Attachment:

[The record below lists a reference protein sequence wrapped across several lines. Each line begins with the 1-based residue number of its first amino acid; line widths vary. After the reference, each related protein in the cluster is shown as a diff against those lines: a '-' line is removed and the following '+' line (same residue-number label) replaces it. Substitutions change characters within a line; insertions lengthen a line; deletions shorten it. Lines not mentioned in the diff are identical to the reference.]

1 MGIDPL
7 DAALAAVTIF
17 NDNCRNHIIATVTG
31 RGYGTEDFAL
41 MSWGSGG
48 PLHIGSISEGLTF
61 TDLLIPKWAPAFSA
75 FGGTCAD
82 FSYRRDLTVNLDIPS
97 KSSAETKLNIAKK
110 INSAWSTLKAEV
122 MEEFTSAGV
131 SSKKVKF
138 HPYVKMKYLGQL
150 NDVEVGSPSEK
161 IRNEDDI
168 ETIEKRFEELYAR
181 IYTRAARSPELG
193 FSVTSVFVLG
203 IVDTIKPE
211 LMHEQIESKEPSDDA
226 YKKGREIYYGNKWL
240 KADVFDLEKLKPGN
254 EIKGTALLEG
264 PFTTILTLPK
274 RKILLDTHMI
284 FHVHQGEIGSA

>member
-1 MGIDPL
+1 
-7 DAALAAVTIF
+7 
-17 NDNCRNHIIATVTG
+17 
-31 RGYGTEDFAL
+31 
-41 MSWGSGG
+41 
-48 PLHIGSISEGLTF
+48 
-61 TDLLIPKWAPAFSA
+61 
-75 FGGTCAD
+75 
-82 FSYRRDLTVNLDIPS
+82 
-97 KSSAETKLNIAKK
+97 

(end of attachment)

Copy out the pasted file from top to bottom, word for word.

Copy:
[The record below lists a reference protein sequence wrapped across several lines. Each line begins with the 1-based residue number of its first amino acid; line widths vary. After the reference, each related protein in the cluster is shown as a diff against those lines: a '-' line is removed and the following '+' line (same residue-number label) replaces it. Substitutions change characters within a line; insertions lengthen a line; deletions shorten it. Lines not mentioned in the diff are identical to the reference.]

1 MGIDPL
7 DAALAAVTIF
17 NDNCRNHIIATVTG
31 RGYGTEDFAL
41 MSWGSGG
48 PLHIGSISEGLTF
61 TDLLIPKWAPAFSA
75 FGGTCAD
82 FSYRRDLTVNLDIPS
97 KSSAETKLNIAKK
110 INSAWSTLKAEV
122 MEEFTSAGV
131 SSKKVKF
138 HPYVKMKYLGQL
150 NDVEVGSPSEK
161 IRNEDDI
168 ETIEKRFEELYAR
181 IYTRAARSPELG
193 FSVTSVFVLG
203 IVDTIKPE
211 LMHEQIESKEPSDDA
226 YKKGREIYYGNKWL
240 KADVFDLEKLKPGN
254 EIKGTALLEG
264 PFTTILTLPK
274 RKILLDTHMI
284 FHVHQGEIGSA

>member
-1 MGIDPL
+1 
-7 DAALAAVTIF
+7 
-17 NDNCRNHIIATVTG
+17 
-31 RGYGTEDFAL
+31 
-41 MSWGSGG
+41 
-48 PLHIGSISEGLTF
+48 
-61 TDLLIPKWAPAFSA
+61 
-75 FGGTCAD
+75 
-82 FSYRRDLTVNLDIPS
+82 
-97 KSSAETKLNIAKK
+97 